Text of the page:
Thursday, 16 July 2015

Summer and Seawatching

Summer is generally recognised as being one of the quieter periods for birders. That said, since my exams have finished up I have been busy birding almost non stop. Most of the focus is on breeding birds at this time of the year. Some highlights have been finding my first long-eared owl, complete with nest and chicks, many hours Seawatching at Barna Pier, and some Hen harrier surveys as well. On patch it has been pretty quiet with some exceptions. During the second week of my exams, I was scrambled early at news of a Franklins Gull, a rare American vagrant, at Rusheen bay, only about twenty minutes away by bike! Alas, the bird was gone by the time I had even left the house! 
    Two weeks back I had a particularly good sea watching session at the pier with sightings including around fifteen Storm Petrel, Some Manx Shearwater and a Balearic Shearwater, a lifer for me. Apart from that the only other scarcities in the past while were a pair of little gull.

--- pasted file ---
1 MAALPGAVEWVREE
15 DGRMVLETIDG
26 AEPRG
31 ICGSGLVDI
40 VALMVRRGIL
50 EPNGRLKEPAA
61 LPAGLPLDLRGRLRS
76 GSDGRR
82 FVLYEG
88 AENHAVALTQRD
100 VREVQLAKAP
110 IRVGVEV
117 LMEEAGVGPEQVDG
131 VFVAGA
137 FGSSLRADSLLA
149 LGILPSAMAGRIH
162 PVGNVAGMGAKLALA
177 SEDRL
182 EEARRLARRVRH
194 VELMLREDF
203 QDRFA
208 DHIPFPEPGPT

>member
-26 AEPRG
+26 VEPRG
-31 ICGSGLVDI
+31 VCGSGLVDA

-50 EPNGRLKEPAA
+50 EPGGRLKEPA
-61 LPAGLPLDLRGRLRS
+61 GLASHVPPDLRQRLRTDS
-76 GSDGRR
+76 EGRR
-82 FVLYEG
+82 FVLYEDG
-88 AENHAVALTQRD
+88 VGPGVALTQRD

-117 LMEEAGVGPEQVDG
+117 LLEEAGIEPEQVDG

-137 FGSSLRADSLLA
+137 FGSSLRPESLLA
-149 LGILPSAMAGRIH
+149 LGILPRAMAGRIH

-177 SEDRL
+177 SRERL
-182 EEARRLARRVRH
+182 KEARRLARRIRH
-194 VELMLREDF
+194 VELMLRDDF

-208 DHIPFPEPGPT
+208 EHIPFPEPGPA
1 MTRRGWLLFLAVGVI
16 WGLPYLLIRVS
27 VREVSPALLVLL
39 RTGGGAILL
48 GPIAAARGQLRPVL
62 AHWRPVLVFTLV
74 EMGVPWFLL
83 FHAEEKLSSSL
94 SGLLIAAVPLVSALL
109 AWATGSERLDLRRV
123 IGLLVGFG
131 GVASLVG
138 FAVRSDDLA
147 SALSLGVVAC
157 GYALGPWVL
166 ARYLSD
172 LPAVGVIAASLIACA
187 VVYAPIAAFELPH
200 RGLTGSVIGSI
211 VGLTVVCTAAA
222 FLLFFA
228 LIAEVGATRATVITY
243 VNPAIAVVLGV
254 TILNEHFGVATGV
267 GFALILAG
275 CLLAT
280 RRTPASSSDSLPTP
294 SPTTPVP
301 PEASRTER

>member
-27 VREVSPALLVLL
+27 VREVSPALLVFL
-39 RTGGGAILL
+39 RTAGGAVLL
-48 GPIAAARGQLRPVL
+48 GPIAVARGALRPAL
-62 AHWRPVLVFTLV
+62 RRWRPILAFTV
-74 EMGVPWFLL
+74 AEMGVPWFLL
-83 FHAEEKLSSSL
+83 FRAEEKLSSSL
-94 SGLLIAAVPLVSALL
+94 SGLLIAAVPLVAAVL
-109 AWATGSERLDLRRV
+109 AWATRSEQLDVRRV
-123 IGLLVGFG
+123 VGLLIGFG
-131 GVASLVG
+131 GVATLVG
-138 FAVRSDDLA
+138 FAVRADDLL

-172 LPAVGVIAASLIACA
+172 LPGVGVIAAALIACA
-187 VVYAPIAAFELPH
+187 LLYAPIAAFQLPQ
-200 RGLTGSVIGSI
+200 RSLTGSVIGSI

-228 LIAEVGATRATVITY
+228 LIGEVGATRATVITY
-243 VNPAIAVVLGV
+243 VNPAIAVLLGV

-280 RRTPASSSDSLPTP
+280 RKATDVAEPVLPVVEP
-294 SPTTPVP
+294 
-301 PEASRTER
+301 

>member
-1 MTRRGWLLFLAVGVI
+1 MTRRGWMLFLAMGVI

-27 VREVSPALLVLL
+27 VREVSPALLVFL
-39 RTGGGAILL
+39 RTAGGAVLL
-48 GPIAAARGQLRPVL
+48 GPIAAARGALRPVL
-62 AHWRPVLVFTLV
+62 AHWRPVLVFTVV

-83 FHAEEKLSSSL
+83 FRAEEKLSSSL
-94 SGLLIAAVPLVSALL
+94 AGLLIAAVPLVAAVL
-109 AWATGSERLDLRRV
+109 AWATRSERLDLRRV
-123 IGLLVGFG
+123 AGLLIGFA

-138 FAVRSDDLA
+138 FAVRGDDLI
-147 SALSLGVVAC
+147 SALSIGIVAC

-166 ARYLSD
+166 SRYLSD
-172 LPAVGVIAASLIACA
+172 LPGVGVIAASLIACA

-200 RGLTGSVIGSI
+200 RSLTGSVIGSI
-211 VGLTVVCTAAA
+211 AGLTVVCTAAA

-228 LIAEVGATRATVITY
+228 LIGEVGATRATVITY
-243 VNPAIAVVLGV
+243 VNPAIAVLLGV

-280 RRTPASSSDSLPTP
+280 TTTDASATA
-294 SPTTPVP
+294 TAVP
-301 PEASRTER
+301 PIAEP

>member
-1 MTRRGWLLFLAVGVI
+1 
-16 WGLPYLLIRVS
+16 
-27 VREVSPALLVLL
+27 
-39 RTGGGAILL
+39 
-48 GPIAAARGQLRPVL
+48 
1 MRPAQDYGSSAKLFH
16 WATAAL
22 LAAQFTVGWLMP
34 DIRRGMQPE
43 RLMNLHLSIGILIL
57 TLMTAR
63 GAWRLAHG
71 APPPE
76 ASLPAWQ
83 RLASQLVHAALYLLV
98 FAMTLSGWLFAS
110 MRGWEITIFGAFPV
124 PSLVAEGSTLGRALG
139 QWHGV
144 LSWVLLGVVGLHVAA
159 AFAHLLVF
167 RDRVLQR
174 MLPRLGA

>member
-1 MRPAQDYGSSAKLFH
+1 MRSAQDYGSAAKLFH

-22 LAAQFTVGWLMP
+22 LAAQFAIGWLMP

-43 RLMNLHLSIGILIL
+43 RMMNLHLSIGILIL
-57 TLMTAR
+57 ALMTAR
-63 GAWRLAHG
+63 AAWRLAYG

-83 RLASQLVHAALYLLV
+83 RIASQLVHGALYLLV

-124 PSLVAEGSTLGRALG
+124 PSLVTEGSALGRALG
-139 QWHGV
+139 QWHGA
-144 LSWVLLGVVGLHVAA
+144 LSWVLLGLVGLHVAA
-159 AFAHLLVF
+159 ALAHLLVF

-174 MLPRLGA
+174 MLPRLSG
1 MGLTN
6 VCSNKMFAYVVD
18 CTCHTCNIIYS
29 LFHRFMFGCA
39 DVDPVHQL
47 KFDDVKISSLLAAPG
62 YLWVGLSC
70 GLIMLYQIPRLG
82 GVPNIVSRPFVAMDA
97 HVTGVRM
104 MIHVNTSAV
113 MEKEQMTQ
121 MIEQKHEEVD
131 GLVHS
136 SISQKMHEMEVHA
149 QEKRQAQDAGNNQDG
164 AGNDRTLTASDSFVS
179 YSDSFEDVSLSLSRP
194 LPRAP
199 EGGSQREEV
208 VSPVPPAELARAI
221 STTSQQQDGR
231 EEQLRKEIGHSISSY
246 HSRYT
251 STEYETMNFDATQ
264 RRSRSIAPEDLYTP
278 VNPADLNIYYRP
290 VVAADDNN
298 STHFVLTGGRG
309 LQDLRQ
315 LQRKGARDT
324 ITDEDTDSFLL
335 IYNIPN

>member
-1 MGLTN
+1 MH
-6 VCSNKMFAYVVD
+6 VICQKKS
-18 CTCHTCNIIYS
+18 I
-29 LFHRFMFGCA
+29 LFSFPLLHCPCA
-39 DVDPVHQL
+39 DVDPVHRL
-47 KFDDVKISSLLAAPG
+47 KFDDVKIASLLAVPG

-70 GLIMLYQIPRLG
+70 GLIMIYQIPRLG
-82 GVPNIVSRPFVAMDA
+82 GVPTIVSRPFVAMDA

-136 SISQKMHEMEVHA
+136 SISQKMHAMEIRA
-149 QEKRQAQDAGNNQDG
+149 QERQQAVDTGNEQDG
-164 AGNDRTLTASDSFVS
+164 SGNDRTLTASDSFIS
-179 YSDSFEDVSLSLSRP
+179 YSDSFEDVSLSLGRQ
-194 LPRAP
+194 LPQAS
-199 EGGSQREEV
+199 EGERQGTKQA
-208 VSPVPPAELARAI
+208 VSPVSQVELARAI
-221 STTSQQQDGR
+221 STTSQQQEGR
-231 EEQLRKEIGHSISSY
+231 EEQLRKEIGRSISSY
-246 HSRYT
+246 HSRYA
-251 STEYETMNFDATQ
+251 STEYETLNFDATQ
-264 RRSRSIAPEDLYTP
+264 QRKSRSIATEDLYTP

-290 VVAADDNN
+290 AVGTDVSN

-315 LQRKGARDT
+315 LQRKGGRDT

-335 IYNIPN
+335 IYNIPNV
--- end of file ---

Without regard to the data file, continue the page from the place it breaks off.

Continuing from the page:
As it is summer, and there is very little else around, nearly all of my time birding is spent sea watching. For me this involves a few hours on the local pier scanning and searching for distant sea birds. Some days watching can be exceptional, others can be poor. With a bit of fair weather, the sea state becomes very calm, and some smaller species like storm petrel become much easier to pick up. Along with birds, calm seas make seeing everything else easier. I commonly see Harbour Porpoise and Bottlenose Dolphin on days like these. I have seen pods of Dolphin with young, and a porpoise with a calf just last week. These Cetacean encounters keep things interesting when it is quiet on the avian front.
    I haven't found many photographic subjects in the last while, but here are a couple of the few pictures that I have taken recently. 

Great Northern diver - Still a few of these Arctic breeders summering off our shores

The Bee Orchid. I was delighted to find some of these amazing little flowers while out and about, my first ever!

Bee Orchid Close-up. Note the "bee" in the centre of the flower. This cunning flower achieves pollination via pseudocopulation with bees
A wide angle view - Shows why we shouldn't mow roadside verges, Since the county council has left these areas by a main road to grow, the diversity has greatly increased!
Ring-Billed Gull from a few months back, never got a chance to post it
Also from a while ago, An Iceland gull

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